Desert Puma: Evolutionary Ecology And Conservation Of An by Kenneth A. Logan

By Kenneth A. Logan

This can be a scholarly monograph that provides the result of a 10-year box research of the ecology of the wilderness puma within the Chihuahua wilderness of latest Mexico. With the expanding reputation of the significance of best carnivores to the wellbeing and fitness and functioning of ecosystems. This ebook provides findings from some of the most finished long term experiences of a most sensible carnivore ever performed.

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Their operational purpose was to manage for a self-perpetuating puma population while dealing with interrelated issues, including maximizing opportunities for recreational puma hunting; minimizing competition between hunters and pumas for big game animals, especially mule deer; minimizing puma predation on desert bighorn sheep, a state-listed endangered species; and minimizing puma predation on livestock. In consideration of the wildlife managers’ needs, we developed three main research objectives: (1) to describe and quantify puma population dynamics, (2) to describe and quantify puma social organization, and (3) to describe and quantify the relationships of pumas to their prey, specifically desert mule deer (Odocoileus hemionus crooki) and desert bighorn sheep (Ovis canadensis mexi cana).

They postulated that the social organization evolved to limit the density of breeding pumas to a level below that set by their prey (Seidensticker et al. 1973). This was one of the hypotheses we tested relative to the way pumas lived in our desert study area. In Nevada, Dave Ashman and colleagues with the Nevada Department of Wildlife studied pumas from 1972 to 1982 in eleven mountain ranges in the northeast and central parts of the state. The bulk of their work was done in the Ruby Mountains and the Monitor Range.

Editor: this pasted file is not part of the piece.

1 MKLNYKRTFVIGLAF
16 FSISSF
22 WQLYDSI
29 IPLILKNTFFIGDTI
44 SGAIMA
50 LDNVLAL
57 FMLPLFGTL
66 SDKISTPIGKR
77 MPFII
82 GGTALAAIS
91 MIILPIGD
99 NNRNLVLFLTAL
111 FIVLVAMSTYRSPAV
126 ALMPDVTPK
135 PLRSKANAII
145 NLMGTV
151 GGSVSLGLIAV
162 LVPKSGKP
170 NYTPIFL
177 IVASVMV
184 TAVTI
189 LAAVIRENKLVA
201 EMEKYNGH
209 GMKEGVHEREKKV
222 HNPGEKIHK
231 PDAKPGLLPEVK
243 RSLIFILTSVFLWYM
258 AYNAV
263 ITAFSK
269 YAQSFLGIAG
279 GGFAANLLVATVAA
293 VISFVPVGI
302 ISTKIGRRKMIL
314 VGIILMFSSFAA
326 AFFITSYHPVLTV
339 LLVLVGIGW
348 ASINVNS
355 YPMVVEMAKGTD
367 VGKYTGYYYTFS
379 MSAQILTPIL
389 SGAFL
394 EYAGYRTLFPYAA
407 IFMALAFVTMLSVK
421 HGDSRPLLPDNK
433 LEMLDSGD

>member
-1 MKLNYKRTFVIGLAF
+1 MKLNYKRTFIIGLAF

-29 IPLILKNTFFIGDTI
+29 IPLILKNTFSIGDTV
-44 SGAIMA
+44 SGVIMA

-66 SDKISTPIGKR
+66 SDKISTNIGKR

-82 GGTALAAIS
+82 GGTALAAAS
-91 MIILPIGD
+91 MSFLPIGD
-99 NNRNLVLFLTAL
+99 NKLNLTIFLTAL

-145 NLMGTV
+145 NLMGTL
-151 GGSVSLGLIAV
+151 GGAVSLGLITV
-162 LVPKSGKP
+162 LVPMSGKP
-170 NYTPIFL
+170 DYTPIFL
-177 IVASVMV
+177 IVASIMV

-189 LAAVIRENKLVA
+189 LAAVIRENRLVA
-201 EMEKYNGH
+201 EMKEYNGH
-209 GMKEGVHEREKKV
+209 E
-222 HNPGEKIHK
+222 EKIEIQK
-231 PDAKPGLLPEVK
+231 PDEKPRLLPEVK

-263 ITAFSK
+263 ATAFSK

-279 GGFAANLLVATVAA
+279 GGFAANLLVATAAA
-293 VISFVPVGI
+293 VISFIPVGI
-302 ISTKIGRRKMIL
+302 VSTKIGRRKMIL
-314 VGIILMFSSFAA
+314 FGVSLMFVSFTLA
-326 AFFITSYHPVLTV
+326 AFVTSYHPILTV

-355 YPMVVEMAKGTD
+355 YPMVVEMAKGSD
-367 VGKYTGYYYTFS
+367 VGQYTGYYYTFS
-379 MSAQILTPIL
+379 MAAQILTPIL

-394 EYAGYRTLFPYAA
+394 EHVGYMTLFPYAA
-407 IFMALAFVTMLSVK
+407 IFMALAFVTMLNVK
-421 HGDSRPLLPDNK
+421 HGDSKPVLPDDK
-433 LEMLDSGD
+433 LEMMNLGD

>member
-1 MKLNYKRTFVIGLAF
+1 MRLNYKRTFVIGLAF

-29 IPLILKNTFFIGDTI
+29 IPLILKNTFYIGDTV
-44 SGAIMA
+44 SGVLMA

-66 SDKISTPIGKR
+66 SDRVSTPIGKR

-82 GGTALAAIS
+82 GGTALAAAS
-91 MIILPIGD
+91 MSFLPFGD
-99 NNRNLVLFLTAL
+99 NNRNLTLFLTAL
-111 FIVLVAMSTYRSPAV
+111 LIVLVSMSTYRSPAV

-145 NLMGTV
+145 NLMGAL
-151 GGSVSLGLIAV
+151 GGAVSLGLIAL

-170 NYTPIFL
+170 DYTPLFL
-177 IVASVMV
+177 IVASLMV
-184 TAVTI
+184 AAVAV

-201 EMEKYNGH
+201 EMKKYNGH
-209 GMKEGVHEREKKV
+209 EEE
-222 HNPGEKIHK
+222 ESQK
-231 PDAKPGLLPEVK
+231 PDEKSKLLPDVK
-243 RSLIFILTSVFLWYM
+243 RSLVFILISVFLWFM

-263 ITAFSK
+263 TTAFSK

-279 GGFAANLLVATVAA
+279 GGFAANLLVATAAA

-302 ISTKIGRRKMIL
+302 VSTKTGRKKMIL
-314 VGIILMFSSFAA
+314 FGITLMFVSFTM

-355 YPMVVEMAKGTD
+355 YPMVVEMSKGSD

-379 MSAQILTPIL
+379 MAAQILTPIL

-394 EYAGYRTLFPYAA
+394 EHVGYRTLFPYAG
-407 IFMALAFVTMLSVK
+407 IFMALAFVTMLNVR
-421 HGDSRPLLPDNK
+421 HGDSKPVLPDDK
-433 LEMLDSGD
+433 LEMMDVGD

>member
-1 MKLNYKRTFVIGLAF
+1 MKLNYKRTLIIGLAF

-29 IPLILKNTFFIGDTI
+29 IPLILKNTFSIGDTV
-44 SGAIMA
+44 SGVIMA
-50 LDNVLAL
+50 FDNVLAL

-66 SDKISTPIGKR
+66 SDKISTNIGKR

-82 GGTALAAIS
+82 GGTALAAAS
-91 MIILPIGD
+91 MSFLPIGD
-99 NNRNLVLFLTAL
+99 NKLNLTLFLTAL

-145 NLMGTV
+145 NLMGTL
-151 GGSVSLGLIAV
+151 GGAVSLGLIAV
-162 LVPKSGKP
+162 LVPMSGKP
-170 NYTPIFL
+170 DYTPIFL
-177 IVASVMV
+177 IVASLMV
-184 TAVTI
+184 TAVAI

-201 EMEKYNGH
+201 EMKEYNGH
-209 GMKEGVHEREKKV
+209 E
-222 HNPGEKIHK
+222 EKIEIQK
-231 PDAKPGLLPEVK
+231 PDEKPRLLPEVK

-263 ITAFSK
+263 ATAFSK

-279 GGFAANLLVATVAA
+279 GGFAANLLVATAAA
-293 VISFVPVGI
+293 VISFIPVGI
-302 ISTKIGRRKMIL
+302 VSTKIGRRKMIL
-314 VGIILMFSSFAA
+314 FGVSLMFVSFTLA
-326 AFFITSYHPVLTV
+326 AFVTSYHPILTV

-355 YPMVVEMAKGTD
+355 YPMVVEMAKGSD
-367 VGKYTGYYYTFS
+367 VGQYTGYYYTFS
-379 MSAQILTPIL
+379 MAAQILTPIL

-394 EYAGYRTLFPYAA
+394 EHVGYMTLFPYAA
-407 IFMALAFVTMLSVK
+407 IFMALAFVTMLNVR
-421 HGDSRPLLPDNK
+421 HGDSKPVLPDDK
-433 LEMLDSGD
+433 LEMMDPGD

4 kg [1]. Total lengths for males ranged from 200 to 227 cm, and females ranged from 172 to 205 cm. The body and tail comprised about 63 percent and 37 percent of the total body length, respectively. 5 cm, and for females ranged from 43 to 61 cm. Pumas have a relatively compact head and a slender, elongate, muscular, lithe body on powerful limbs. Forelimbs are somewhat shorter and heavier than the aft and have larger paws on supine wrists, adaptations for handling prey and for climbing. The hind limbs, proportionately the longest in large felids (Gonyea 1976), propel the puma during quick bursts and help it to catapult cliffs, rock outcrops, and trees.

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